It’s no coincidence that three Canadian Olympic hopefuls who turned senior at the start of 2015 are all named Sydney.
Sydney Townsend, Sydney Laird, and Sydney Soloski were all born in 1999, a year before the 2000 Olympic Games in Sydney, Australia. See the connection? All three are members of Canada’s national team with extensive international experience as juniors. All three will vie for spots on their nation’s Pan American Games and World Championships teams later this year. And all three want to make Canada’s team for the 2016 Olympic Games.
After struggling to field a strong team at 2014 World Championships, the Sydneys step in with perfect timing as potential game changers for Canada. Read on to learn a bit more about their careers, how they can help their team, and why we love them!
The youngest of the Sydneys, Townsend celebrated her 15th birthday the day before Christmas in 2014. A student of Aaron and Angela Brokenshire at Revolution Gymnastics in Ontario, she made her first appearance in elite gymnastics when she was just 11.
A year later, Townsend was junior national champion. Since then, she’s been a regular fixture at Elite Gym Massilia, Elite Canada, and International Gymnix, and then in the summer of 2014, she was given her first major international assignments with spots at the Junior Pan American Championships (where she won gold with her team) and then the Youth Olympic Games in Nanjing, China. In Nanjing, she placed 12th in the all-around and 7th during both vault and floor finals.
Indeed, vault and floor are Sydney’s best events. Here’s her floor from last year’s Canadian Nationals, where she earned a 13.425.
She’s also got a pretty solid DTY, which would be a great help on the world stage, as they were surprisingly lacking on this event last year:
Though Townsend’s biggest goal in the next few years is to make it to Rio, she is also excited to begin an NCAA career, having verbally committed to the University of Michigan for the 2017-2018 season.
Sydney Laird, who turned 15 on September 5, actually lives and trains at First in Flight Gymnastics in North Carolina, also home to young U.S. elite Hannah Joyner. She was born in Saskatchewan, but hasn’t played a big role in Canadian gymnastics until about a year ago, when she qualified to junior international elite.
Prior to beginning her elite journey, Laird had tons of experience in USA Gymnastics’ J.O. program, beginning level 10 competition in 2013 and making it to J.O. Championships the same year. In 2014, she split her time between level 10 in the U.S. and junior elite in Canada, again qualifying to J.O. Championships (where she placed 24th) and then competing at Canadian Championships a few weeks later, placing 8th in the all-around with a 51.950.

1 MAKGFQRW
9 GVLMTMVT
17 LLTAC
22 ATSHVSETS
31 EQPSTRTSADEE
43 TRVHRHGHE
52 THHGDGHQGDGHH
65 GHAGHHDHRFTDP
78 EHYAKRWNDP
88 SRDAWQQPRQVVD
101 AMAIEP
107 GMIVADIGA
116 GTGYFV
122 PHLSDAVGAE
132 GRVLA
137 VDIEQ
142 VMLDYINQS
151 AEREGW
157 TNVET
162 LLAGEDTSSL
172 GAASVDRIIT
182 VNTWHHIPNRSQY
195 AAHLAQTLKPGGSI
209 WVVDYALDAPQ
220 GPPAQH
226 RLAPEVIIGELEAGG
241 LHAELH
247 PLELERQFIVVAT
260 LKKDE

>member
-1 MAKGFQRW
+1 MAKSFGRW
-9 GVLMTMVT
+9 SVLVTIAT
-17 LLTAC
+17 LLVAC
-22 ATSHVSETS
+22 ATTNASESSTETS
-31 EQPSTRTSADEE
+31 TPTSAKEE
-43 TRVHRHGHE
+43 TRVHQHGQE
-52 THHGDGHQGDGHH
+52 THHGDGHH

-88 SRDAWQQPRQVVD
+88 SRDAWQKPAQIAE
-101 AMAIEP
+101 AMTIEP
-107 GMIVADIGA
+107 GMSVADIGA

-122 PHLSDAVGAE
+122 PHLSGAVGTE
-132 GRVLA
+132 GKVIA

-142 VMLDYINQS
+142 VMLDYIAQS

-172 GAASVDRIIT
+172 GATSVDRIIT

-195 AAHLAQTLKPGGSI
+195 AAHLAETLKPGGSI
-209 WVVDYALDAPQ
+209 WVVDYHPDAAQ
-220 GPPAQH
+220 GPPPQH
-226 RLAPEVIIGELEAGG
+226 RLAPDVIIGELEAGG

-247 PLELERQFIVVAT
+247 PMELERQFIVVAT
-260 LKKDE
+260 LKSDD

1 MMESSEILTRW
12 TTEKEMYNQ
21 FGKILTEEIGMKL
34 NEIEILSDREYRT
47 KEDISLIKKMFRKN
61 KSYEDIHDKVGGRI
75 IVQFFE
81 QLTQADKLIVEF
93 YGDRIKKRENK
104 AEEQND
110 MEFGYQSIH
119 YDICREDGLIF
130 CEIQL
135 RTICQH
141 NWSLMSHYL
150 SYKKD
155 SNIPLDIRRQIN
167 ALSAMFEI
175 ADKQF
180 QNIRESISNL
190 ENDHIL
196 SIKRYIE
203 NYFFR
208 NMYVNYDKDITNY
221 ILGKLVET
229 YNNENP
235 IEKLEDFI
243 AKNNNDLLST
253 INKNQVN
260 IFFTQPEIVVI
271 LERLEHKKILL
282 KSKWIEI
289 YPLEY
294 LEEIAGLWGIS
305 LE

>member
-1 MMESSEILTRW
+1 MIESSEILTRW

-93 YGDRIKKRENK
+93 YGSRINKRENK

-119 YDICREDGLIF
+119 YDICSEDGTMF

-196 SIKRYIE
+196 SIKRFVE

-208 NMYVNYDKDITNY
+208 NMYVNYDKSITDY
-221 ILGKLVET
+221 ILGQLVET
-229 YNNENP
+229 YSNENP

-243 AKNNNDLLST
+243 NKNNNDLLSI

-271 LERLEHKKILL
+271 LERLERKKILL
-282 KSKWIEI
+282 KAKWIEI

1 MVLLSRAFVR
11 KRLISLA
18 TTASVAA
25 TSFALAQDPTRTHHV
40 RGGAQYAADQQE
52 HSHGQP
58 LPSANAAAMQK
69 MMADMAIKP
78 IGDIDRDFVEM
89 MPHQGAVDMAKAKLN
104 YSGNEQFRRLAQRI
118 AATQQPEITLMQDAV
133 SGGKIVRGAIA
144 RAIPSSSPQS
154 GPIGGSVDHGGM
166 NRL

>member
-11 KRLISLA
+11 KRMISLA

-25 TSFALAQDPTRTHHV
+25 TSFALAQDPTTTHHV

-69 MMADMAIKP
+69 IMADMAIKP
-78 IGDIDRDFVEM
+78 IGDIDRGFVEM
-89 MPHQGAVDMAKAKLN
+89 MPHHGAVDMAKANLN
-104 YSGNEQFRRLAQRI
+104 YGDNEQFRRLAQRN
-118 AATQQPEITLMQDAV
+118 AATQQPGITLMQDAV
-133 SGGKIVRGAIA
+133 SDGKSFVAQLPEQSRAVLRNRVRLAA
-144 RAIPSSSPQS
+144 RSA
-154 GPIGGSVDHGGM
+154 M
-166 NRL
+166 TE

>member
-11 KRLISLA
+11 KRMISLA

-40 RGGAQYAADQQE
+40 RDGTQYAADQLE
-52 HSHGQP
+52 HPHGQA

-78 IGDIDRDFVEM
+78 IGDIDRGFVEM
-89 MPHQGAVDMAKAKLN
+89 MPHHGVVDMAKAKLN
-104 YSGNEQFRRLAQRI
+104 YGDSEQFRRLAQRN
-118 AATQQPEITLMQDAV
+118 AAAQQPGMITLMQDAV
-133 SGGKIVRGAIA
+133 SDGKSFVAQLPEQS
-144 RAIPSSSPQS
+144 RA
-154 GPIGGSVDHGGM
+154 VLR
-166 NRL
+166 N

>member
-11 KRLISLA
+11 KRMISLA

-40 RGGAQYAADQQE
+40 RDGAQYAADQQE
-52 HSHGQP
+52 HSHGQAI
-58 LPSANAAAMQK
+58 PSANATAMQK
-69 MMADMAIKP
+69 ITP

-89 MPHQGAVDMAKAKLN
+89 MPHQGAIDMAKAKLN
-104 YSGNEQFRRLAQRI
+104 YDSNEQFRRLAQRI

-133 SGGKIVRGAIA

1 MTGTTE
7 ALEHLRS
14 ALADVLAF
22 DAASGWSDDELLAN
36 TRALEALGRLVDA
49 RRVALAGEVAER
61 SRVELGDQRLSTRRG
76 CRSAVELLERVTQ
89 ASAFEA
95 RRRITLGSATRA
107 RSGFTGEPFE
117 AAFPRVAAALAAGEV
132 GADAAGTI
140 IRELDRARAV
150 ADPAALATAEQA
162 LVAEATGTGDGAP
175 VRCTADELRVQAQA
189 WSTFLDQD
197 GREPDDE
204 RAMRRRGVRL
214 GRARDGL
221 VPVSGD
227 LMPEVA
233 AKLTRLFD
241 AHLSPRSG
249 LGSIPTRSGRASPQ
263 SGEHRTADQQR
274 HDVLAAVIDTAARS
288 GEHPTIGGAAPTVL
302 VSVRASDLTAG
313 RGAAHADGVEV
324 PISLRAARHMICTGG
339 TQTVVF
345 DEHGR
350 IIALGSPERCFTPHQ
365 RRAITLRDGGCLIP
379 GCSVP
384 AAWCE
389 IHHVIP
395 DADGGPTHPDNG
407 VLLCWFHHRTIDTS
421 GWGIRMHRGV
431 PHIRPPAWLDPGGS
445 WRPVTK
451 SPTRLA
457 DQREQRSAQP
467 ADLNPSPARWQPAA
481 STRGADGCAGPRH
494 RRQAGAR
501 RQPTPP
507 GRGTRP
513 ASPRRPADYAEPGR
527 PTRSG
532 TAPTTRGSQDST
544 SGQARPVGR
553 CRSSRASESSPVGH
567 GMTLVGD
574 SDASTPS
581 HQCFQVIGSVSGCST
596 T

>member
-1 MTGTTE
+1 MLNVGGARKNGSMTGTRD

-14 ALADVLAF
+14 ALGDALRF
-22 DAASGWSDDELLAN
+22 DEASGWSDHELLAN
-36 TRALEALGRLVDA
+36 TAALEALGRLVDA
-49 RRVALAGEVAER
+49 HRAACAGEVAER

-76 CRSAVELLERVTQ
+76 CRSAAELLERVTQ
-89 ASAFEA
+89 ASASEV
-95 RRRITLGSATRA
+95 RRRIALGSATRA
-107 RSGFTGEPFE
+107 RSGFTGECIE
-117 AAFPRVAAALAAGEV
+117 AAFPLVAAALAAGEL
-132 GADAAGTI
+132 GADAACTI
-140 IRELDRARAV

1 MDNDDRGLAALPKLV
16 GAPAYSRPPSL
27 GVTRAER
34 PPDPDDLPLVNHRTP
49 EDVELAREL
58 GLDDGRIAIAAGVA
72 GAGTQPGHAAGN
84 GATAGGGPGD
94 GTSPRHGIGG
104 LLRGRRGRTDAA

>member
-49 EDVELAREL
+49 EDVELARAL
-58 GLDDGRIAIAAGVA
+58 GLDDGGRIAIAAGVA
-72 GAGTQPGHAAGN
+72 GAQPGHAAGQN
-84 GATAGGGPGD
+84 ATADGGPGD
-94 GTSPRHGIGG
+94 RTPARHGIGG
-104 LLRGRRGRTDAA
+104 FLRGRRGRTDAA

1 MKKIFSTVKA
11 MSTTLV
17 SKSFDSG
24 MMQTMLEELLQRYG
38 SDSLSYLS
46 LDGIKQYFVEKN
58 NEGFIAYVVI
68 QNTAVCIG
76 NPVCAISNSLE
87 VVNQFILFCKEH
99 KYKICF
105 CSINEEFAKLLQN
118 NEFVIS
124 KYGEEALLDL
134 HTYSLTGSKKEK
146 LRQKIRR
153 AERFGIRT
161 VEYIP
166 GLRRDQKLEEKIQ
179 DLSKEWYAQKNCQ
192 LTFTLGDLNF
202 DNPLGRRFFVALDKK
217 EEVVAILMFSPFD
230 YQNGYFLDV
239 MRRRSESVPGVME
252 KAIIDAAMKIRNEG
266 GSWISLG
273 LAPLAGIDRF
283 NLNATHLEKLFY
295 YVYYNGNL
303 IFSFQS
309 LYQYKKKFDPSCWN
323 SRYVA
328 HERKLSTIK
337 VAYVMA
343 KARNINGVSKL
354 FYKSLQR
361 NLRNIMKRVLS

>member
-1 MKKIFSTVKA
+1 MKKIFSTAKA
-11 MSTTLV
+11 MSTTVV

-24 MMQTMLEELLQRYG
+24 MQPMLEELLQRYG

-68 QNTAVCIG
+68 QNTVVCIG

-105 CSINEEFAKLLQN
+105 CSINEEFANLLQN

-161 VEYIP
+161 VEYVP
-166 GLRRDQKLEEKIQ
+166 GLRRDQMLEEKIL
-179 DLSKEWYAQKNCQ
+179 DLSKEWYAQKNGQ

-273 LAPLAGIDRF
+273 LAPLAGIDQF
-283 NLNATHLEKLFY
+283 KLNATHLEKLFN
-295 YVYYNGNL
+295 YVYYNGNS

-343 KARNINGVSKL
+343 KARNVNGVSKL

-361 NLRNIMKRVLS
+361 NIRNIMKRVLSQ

After less than a year as a junior elite, Laird earned spots at Belgium’s international junior meets Coupe Avenir, where she placed 3rd all-around and 1st on bars, and Top Gym, where took home an all-around silver behind Russia’s Angelina Melnikova.
Laird currently brings in her highest scores on floor, though with some work I think she could be a fantastic beam gymnast.
Here’s one of her first ever elite floor routines, at last year’s Elite Canada.
Best about Sydney is her beautiful style and flexibility. Her leaps are insanely lovely, her toe point is phenomenal, and there’s tremendous grace and natural ease in all of her dance elements.
Though her difficulty needs some work, she’s slowly getting there and is adding skills all the time. Planned upgrades on YouTube include a Ricna, 2.5 to punch front, van Leeuwen, and side aerial to layout stepout.
Laird has committed to Arkansas for the 2017-2018 season. In 2015, she will again split her time between J.O. and Canadian elite competition.
Like Laird, Soloski is relatively new to junior elite in Canada, having achieved the status in the spring of 2013. A gymnast at Calgary Gymnastics Center, Soloski has committed to Utah for the 2017-2018 season, but like the other Sydneys in this talented group, she also has the Olympics on her mind.
2014 was a busy year for Soloski, beginning with an 8th place spot at Elite Canada and then followed up with 6th AA at Canadian Championships, and then a gold medal win at Coupe Avenir – also known as the Futures Cup – in Belgium, where she beat Romania’s Andreea Ciurusnius with a 52.332 in the all-around.
A couple of weeks later, she placed 5th in the all-around at Top Gym, where she also took home silver on beam and bronze on floor.
Beam is definitely where Soloski shines, hitting difficult skills with precision and elegance, like shown here in her 2013 Canadian Championships gold medal-winning beam routine:
She also shows strong tumbling and great musicality on floor, where she hita huge double layout and stuck double tuck at Coupe Avenir:
Soloski is also training bigger skills, like a double arabian on floor, in order to increase her difficulty for the coming years.
Barring injury, all three Sydneys should be in attendance at Elite Canada next weekend, making their senior debuts with 2016 in mind.
Article by Lauren Hopkins